Statement by Anne Christensen, from the International Federation of Red Cross and Red Crescent Societies delegation to the United Nations.
Agenda item 28: Advancement of Women, Third Committee of the United Nations General Assembly, New York, 17 October 2011
On behalf of the International Federation of Red Cross and Red Crescent Societies (IFRC), allow me to first congratulate you and the members of the Bureau on your election to guide the important work of the Committee during this session. I would also like to thank you and the speakers for the informative briefings received at the outset of this debate.
Remarkable advances have been made over the past century in our common quest for gender equality and women’s empowerment. With much yet to do, I will focus my remarks on three critical areas: sustainable development, health inequities and violence.
Women are indispensible to sustainable development, yet they continue to face discrimination in access to education, productive resources and decision-making. The IFRC welcomes the integration of gender equality in the Rio+20 Conference and in The Future We Want. Our success will depend on the discussions and process ahead, and on our commitment to ensuring that 3.5 billion women and girls have a brighter future. In order to do this, governments must place gender equality at the heart of the sustainable development agenda after 2015.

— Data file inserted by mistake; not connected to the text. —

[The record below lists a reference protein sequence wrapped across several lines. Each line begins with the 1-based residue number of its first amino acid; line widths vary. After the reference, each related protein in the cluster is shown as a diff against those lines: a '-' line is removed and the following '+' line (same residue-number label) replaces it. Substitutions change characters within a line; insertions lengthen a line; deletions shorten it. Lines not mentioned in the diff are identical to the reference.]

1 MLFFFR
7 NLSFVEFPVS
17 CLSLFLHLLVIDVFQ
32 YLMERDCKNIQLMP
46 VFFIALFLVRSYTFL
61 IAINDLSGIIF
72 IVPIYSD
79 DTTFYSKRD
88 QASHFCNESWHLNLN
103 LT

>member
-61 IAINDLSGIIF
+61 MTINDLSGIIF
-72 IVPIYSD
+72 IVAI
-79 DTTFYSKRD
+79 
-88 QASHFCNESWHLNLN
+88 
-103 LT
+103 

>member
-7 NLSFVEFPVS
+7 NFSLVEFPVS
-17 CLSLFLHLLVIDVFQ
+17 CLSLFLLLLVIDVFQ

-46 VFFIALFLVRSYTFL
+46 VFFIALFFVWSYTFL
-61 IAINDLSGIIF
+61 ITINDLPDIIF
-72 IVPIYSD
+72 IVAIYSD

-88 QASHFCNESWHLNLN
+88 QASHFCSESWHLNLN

As we approach 2015, more must be done to ensure that the momentum on the implementation of the Millennium Development Goals (MDGs) continues, especially on goals 4 and 5 related to maternal and child health. The progress to date is uneven between and within regions and countries. In rich and poor countries alike, the women and children most in need of assistance often miss out on life-saving interventions.
Governments must address inequities in access to health care, particularly among women, young girls and children, if sustainable development is to be realized. At the 31st International Conference of the Red Cross and Red Crescent held in Geneva in November 2011, 187 National Societies and 164 governments pledged to work together to reduce health inequities, beginning with removing obstacles to reproductive, maternal, newborn and child health. We remind governments of that pledge today.
National Societies, as auxiliaries to public authorities, are well placed to support national health priorities and deliver health services to marginalized and vulnerable groups through the mobilization of their wide network of female and male community-based volunteers. For example, in the Democratic Republic of Congo, Red Cross volunteers, in partnership with the GAVI Alliance, go door to door in their communities to find children and pregnant women overlooked by the formal health system, bridging the health divide one house at a time.
Our 13 million Red Cross Red Crescent volunteers have learned two important lessons from connecting vulnerable communities to health facilities.